July 6, 2020 11:37 am
|    Comments Off on WHALE-WATCHING: Transient orcas in the area again
 |   Seen at sea | West Seattle news | Whales | Wildlife

Transient orcas, seen in the area a few days ago. are back – reported off Fay Bainbridge State Park and heading southwest about an hour ago, so you’d definitely need binoculars, but this is a heads-up to be on the lookout. (Thanks to Kersti Muul for the tip!)

WHALE-WATCHING: Orcas in Elliott Bay

Thanks to David Hutchinson for sending photos from orcas’ visit to Elliott Bay on Thursday evening.

These were transient orcas, not the Southern Residents.

Unlike the resident whales, transients’ food sources include other mammals – seals, sea lions, even other whales.

David’s photos were taken from Duwamish Head and the Alki promenade.

WHALE-WATCHING: Orcas visible from West Seattle

June 28, 2020 11:49 am
|    Comments Off on WHALE-WATCHING: Orcas visible from West Seattle
 |   Seen at sea | West Seattle news | Whales | Wildlife

Thanks to Donna Sandstrom from for calling with word that orcas are northbound off Brace Point, south of Fauntleroy. They’re not currently close to our side of the Sound, though, so take your binoculars.

WHALE-WATCHING: Orcas traveling this way again

1:03 PM: Heads-up for whale lovers – Kersti Muul shares the news that southbound orcas were reported mid-channel off Shilshole about half an hour ago, so unless they change their direction, they could be in view now, or soon, off West Seattle. Let us know if you see them!

1:57 PM吉林快三大小群: Kersti says they’re “Visible with binocs from Alki and Sunset overlook.”

WHALE-WATCHING: Orcas in the area

Thanks to Kersti Muul for the tip to keep an eye out for orcas today – as of a short time ago, “Orcas are northbound again at entrance to Colvos Passage. Two groups today – one went south and is at Pt. Defiance.” That’s Tacoma, so you might not see them any time soon, but Colvos Passage is along the west shore of Vashon Island, so if those whales continue heading northbound, they will be in view from here. Let us know吉林快三大小群 if you see them!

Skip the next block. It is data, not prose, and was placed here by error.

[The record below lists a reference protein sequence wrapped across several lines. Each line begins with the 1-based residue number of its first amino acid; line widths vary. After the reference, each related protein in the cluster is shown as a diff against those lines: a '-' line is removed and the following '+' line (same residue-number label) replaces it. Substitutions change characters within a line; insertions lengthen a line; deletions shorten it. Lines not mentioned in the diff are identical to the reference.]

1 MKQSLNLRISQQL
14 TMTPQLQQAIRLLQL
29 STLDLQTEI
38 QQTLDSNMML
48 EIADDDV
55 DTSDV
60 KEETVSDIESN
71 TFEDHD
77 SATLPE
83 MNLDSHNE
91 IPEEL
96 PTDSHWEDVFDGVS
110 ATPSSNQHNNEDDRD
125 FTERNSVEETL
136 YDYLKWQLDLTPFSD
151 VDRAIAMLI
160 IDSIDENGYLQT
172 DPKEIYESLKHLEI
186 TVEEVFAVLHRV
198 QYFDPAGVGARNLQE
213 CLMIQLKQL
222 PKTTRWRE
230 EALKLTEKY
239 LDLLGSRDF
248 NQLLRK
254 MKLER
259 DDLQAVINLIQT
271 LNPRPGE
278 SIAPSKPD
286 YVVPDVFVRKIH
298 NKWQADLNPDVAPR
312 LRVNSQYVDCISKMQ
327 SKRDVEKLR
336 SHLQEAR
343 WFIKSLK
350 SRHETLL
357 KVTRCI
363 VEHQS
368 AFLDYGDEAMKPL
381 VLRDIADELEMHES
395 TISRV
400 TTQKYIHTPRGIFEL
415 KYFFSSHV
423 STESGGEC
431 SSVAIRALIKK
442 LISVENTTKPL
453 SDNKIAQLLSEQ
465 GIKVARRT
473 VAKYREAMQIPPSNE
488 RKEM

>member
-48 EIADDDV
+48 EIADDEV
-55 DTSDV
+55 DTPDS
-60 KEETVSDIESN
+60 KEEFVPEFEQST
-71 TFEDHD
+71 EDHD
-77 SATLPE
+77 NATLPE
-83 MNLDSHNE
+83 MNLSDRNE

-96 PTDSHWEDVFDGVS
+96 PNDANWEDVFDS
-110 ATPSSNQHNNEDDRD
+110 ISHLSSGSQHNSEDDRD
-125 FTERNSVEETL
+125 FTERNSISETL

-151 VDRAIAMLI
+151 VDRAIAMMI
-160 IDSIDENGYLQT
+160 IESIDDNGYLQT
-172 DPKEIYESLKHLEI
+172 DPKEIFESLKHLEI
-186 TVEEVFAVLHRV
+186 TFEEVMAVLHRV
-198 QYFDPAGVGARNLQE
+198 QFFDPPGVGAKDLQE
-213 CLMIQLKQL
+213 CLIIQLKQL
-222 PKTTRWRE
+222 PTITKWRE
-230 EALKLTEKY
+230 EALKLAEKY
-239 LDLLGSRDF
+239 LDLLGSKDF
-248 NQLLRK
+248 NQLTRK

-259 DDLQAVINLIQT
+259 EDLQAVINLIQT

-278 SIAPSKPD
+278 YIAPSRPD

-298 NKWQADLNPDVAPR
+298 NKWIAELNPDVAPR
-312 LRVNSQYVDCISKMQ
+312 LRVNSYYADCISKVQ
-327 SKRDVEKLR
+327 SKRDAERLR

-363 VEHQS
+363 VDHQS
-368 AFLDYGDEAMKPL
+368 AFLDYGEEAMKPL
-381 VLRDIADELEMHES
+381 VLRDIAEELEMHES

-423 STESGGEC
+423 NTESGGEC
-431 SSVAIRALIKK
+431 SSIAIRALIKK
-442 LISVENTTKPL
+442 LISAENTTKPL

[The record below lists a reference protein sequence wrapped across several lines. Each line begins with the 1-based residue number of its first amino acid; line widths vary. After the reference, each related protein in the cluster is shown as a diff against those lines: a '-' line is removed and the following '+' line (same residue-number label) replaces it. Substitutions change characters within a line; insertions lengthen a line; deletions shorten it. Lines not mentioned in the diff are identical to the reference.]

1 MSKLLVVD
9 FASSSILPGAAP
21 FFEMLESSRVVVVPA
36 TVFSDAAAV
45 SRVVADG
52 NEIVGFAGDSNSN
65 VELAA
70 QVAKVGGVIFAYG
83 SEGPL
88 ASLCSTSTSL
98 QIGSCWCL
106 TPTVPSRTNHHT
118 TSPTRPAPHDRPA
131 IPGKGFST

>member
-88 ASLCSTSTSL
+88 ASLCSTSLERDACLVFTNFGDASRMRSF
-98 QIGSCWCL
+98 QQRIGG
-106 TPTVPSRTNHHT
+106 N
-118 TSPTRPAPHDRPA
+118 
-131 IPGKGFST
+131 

Here’s why it’s a big morning for fishing on Elliott Bay

Lots of boats on Elliott Bay right now. Thanks to Jim Borrow for the photo and explanation – it’s the always-popular for fishing. (Not even one full day – 7 am to 1 pm in Elliott Bay, 7 am to 11 am west of the bay – but the state’s announcement notes, “Additional dates and times may be announced if enough quota remains” afterward.) ADDED: This of course has filled Don Armeni Boat Ramp’s lot – this photo, from early morning, is by Stewart L:

It’s back: Noctiluca bloom turns water orange-red off West Seattle

June 9, 2020 10:42 am
|    Comments Off on It’s back: Noctiluca bloom turns water orange-red off West Seattle
 |   Environment | Seen at sea | West Seattle news

Thanks to Lura (who sent the photo above) and Peter for the tips – the seasonal bloom of is back. Our archives have sightings going back a decade; the state Ecology Department says sightings were reported as far back as the mid-1940s. Sometimes (like last year) it’s been seen by mid-May, sometimes not until mid-July吉林快三大小群, sometimes not at all. The state has a simple explanation – it’s NOT toxic, and it’s NOT a spill, though it’s also – and more research details .

SEEN OFF WEST SEATTLE: Submarine, northbound

Thanks to Duncan for the photo. That U.S. Navy submarine passed West Seattle as it headed northbound in Puget Sound a short time ago – MarineTraffic.com, which identifies it only as “U.S. submarine,” shows it already well north of here.